Since the beginning of the UK coronavirus (Covid-19) pandemic, tens of thousands of people have lost their lives. But the coronavirus crisis is not only a health crisis, it has had far reaching effects on people’s lives and livelihoods.
The government response is failing to meet community needs in many ways. Workers have been left with insufficient personal protective equipment (PPE), hospitals are under-equipped, coronavirus tests unavailable.
Across the UK, communities have come together to fill the gaps where the state is failing to meet people’s basic needs. Thousands of mutual aid groups have been created; solidarity funds have been set up in many areas to collectively support people through financial difficulties; people have formed collectives to make PPE for NHS workers, and grassroots projects have come together to meet people’s food needs.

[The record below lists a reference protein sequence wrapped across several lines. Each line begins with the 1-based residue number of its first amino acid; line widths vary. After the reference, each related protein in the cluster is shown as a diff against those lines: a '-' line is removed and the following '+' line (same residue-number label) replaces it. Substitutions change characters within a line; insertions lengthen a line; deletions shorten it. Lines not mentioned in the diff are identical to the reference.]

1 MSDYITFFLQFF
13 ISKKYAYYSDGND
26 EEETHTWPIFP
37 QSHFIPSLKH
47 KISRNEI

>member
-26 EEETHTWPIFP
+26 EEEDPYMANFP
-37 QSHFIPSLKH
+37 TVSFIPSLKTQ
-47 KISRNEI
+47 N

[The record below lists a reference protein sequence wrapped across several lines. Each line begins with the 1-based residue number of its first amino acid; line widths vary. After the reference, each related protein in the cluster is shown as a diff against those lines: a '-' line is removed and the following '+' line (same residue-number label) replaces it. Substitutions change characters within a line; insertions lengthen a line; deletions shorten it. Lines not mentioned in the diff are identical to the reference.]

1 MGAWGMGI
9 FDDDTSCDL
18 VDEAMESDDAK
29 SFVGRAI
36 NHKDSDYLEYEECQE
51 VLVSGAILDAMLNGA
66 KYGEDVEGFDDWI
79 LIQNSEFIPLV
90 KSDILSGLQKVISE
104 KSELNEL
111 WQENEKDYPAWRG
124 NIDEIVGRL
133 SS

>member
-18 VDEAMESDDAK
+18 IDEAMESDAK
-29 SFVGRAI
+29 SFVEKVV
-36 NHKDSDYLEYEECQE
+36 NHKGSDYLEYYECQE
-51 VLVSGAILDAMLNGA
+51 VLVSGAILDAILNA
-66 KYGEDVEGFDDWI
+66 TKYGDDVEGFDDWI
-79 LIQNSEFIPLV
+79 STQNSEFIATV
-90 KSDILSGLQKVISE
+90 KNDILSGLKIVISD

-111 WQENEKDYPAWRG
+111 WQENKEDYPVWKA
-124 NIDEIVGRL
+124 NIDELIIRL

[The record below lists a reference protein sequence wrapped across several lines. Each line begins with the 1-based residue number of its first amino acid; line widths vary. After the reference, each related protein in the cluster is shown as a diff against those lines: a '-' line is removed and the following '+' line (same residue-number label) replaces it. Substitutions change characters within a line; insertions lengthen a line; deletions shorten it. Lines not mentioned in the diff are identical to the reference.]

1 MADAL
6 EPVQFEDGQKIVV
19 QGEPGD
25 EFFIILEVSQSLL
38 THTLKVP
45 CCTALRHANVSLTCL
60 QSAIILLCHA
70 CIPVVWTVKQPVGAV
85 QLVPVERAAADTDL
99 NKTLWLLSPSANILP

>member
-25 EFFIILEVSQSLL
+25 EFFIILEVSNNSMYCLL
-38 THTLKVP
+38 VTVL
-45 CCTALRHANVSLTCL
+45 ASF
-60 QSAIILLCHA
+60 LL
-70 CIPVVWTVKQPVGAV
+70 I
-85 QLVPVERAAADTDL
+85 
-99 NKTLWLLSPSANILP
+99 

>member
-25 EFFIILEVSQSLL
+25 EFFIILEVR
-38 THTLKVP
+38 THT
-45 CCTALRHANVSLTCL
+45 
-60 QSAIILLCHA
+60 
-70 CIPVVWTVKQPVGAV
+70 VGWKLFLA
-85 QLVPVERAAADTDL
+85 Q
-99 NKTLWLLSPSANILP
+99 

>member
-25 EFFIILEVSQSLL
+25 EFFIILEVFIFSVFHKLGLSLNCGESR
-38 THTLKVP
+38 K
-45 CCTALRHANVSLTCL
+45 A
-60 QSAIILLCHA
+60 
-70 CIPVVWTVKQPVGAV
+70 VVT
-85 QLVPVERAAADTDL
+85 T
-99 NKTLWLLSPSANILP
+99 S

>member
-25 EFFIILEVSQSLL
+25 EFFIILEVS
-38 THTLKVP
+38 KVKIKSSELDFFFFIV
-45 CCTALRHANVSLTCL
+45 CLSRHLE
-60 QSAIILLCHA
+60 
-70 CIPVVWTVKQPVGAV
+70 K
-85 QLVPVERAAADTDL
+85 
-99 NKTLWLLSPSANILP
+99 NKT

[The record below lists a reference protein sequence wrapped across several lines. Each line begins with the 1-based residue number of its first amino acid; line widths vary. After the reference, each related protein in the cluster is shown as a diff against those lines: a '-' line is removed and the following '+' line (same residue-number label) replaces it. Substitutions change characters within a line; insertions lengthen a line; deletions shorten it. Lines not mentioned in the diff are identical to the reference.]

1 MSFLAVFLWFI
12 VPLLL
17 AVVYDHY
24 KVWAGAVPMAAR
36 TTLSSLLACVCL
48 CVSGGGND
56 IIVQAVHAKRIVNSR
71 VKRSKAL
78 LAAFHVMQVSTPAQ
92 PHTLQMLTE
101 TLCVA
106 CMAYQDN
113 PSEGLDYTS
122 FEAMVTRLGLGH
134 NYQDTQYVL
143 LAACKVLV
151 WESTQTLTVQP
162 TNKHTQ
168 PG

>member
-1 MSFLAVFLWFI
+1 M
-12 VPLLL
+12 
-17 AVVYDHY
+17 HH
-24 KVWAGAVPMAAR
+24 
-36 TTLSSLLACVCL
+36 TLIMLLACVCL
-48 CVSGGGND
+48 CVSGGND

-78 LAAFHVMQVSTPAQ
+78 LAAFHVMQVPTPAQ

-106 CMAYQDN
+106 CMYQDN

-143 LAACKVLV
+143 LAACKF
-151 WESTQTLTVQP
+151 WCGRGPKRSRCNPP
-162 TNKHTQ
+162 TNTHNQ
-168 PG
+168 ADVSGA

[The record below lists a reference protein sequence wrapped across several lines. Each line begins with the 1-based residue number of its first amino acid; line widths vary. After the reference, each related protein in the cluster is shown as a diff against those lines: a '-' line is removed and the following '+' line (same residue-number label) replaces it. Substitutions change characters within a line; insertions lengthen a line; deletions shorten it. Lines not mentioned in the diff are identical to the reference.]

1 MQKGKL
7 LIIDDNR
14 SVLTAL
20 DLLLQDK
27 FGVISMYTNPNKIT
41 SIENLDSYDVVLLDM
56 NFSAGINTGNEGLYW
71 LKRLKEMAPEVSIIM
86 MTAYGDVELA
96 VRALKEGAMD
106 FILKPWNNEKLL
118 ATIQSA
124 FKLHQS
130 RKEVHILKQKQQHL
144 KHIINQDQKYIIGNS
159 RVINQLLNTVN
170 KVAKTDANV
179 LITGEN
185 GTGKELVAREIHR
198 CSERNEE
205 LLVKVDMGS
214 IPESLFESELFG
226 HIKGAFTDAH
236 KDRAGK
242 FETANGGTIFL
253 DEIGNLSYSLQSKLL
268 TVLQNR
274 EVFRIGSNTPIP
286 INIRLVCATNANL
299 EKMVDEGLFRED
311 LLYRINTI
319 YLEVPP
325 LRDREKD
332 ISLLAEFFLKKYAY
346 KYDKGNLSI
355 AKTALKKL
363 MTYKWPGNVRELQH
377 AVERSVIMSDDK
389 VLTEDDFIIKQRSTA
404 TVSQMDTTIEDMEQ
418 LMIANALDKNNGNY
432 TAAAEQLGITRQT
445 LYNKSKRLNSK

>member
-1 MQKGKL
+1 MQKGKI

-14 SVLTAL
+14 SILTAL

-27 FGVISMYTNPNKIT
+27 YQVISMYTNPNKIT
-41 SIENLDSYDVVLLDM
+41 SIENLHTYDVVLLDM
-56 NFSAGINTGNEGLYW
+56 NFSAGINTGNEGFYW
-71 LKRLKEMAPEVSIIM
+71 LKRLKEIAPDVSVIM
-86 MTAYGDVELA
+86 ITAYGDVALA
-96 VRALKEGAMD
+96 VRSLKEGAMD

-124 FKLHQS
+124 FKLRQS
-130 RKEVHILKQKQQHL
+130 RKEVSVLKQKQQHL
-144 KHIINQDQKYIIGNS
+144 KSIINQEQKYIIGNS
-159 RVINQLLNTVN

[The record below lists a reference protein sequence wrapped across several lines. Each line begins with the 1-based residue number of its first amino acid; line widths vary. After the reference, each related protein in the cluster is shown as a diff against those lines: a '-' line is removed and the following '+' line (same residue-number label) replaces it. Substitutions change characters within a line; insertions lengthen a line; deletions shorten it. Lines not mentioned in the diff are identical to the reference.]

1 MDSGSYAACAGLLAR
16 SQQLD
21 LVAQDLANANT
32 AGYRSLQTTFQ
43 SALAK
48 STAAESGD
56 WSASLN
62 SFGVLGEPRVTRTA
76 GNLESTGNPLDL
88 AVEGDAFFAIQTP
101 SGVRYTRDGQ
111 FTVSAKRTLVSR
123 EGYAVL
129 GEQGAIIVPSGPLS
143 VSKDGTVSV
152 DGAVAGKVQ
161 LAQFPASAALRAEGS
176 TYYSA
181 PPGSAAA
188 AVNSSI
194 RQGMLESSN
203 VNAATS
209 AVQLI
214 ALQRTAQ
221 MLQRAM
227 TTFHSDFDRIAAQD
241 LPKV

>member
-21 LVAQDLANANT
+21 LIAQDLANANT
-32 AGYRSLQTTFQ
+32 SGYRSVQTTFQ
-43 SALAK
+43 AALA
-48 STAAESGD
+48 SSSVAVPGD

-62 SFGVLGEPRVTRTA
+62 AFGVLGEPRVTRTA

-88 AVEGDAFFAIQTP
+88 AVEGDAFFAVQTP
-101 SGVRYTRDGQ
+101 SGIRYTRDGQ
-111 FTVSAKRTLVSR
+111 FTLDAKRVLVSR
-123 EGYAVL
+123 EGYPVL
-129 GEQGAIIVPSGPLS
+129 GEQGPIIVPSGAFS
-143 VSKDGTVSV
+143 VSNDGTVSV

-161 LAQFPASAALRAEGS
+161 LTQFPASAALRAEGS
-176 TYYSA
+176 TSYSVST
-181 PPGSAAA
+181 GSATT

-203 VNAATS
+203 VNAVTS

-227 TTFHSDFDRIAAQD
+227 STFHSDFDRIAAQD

The Canary has carried out exclusive interviews with community organisers from the Cooperation Birmingham solidarity Kitchen, Cooperation Kentish Town, and Bristol’s BASE & Roses (B&R) mutual aid food distribution project. This is part one of a two part series looking at these mutual aid initiatives.
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